Narbonne 1987


At eight in the morning, after coffee

we must leave the House of Friendship

to pass the freezing day the best we can.


The Mistral is relentless so wine is bought

from a supermarket. All of us adrift

in the pointless boat of this town's winter.


Watching the more fortunate as they pass,

we wrap up well and comment on life;

we talk of sex like a distant folk tale.


Someone will get a dozen local oysters

from the kiosk; add a splash of lemon.

They slip down easy with a redolence of sea.


There's a guy who always carries a baguette

under the arm of his charity overcoat.

As old and hard as stone, just for appearances.


He's scared of the police - doesn't want

to be seen as a vagrant and as is well known,

the baguette is a symbol of respectability.


Just another snapshot of my misspent youth.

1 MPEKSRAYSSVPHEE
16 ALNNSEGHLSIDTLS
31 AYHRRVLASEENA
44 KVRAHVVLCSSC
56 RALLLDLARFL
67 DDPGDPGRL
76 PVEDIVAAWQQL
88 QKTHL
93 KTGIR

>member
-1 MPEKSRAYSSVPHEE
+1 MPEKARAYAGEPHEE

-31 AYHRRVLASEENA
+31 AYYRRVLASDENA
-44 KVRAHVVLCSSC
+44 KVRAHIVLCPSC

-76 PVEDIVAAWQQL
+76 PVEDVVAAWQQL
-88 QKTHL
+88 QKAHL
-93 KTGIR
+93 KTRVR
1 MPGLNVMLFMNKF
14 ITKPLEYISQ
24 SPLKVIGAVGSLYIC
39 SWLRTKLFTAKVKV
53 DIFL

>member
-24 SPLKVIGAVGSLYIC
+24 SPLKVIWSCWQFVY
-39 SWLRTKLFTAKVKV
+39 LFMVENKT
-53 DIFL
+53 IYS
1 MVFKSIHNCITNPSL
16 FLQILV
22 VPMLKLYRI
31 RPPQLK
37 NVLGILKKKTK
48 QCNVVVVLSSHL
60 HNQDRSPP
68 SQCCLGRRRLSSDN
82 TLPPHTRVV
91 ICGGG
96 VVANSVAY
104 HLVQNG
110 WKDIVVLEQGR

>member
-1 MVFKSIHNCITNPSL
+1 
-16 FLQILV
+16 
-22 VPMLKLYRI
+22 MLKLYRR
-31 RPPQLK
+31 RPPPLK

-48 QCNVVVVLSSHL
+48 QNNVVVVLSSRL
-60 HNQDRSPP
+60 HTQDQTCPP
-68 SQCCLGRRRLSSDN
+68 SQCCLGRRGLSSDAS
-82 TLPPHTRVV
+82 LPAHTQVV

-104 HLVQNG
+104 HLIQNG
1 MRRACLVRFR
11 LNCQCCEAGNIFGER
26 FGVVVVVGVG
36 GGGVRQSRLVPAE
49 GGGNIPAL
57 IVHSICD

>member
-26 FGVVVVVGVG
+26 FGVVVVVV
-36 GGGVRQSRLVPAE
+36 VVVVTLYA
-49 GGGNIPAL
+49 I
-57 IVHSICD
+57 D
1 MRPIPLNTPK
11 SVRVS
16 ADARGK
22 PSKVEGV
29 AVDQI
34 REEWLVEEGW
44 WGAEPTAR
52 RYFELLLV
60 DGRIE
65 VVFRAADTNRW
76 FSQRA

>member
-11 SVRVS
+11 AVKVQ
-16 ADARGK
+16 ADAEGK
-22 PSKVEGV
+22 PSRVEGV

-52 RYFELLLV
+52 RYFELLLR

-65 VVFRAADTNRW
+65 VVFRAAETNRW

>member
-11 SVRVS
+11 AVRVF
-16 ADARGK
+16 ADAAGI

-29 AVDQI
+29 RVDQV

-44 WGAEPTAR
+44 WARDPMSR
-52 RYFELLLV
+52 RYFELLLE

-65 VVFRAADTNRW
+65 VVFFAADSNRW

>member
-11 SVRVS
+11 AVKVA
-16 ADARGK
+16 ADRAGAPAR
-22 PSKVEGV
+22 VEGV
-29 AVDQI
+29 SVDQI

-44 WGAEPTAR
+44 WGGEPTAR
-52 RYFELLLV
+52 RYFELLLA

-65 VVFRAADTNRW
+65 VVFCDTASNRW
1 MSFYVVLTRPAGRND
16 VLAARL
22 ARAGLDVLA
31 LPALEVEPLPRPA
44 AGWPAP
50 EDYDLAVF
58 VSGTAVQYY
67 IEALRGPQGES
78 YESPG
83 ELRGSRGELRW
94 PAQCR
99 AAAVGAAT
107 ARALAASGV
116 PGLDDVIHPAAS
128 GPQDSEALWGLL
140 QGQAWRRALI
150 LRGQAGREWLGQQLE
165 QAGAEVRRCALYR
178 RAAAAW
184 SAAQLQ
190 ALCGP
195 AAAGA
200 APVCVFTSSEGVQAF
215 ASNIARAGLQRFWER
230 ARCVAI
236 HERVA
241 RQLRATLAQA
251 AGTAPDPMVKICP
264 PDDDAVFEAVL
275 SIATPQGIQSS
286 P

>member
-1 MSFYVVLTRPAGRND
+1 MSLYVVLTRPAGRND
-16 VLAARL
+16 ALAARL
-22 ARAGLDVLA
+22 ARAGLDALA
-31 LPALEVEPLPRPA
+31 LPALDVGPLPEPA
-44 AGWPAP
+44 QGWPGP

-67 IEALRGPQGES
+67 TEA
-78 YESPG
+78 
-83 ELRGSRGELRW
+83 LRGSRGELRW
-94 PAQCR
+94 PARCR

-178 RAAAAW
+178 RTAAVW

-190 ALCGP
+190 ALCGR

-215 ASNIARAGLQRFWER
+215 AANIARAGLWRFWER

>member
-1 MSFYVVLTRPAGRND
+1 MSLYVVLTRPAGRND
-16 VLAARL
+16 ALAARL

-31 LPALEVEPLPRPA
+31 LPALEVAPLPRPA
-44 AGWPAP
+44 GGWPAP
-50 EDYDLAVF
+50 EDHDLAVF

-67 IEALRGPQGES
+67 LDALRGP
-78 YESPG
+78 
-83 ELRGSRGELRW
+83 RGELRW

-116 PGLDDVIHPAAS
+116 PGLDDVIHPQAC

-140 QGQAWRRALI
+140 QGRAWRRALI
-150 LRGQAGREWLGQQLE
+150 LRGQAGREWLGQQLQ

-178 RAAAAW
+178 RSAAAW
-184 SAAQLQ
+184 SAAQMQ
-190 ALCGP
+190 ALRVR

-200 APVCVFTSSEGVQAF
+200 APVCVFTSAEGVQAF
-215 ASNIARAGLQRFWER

French Literary Review #32, September 2019, Editor: Barbara Dordi












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john short

Tue 10th Sep 2019 12:05

Hi Devon,

Thanks for your appreciation. Didn't seem that sad at the time but I guess we were desensitized. Thanks also for sharing that story. Amazing the people we meet through life.

John S

Devon Brock

Mon 9th Sep 2019 21:30


This is amazingly sad, and brilliant. I have met in my life a few men like that, and this brings to mind an old cobbler I once new in Chicago, who was put out of his craft by large scale manufacture. He would never beg, however. He always maintained his suit and hat as best he could. His stained tie always knotted perfectly. Thank you for this.


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